I have 3 10 panel arrays, two are at a high enough pitch so that once the temp gets even a little above freezing the snow slides off pretty easily (which presents some other issues). The other is at a lower angle and so the snow stays a lot longer - I don't think it would take that much heat to do the job; but I'll admit I haven't done the math yet.
I'm working with a roofing company and considering playing with the same heat tape they use to prevent ice dams on roofs. I was just about to pull the trigger on a test installation and we got 6" of snow that has lasted the better part of a month. As soon as the snow melts, we'll probably give one array a try and will post here when I have something to report.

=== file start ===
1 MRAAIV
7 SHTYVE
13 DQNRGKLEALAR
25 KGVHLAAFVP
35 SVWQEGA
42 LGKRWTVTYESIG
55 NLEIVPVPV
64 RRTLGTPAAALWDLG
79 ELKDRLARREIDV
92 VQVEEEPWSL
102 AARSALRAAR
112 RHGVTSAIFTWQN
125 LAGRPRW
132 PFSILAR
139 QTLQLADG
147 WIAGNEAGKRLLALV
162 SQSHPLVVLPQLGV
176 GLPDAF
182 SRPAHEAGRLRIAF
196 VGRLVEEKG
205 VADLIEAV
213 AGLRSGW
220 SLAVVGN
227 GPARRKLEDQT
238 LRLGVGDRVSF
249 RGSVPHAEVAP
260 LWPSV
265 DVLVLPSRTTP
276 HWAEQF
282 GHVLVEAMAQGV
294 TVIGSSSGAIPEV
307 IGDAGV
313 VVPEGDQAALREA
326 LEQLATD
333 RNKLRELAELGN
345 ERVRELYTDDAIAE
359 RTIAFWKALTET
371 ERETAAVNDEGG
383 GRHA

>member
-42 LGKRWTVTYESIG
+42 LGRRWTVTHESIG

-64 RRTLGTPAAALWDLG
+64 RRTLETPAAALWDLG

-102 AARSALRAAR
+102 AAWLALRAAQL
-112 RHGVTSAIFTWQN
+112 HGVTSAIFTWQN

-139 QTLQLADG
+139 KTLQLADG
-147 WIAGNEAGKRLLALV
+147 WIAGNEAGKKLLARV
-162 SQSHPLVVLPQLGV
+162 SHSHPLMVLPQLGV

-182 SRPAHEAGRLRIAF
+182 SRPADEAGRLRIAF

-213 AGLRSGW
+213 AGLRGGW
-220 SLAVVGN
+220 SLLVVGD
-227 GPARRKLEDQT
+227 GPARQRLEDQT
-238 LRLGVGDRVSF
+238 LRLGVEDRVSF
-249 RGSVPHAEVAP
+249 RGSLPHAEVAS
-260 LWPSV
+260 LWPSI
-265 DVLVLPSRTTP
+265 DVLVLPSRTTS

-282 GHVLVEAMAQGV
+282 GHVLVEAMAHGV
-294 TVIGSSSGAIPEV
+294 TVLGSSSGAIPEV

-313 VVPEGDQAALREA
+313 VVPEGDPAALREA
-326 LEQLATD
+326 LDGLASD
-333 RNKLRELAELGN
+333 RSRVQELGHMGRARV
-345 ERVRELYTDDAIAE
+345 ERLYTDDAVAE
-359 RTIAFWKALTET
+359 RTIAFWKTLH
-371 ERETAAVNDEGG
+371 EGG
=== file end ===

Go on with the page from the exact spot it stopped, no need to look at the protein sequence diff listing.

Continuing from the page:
On a related note - we live in Eastern Washington, which is great for solar; but, in the summer (110 Deg F ambient air temp), I've seen the panel software (APSystems) report 70 degree C panel temps. Just for the heck of it, I went out and sprayed down the panels with a garden hose and got the temp to drop to 25-35 C and saw a 10-15% increase in power production which dropped off as the panels reheated. I'm wondering if a pipe with some misting nozzles might be a worthwhile investment, which I could do at the same time as a wildfire protection system.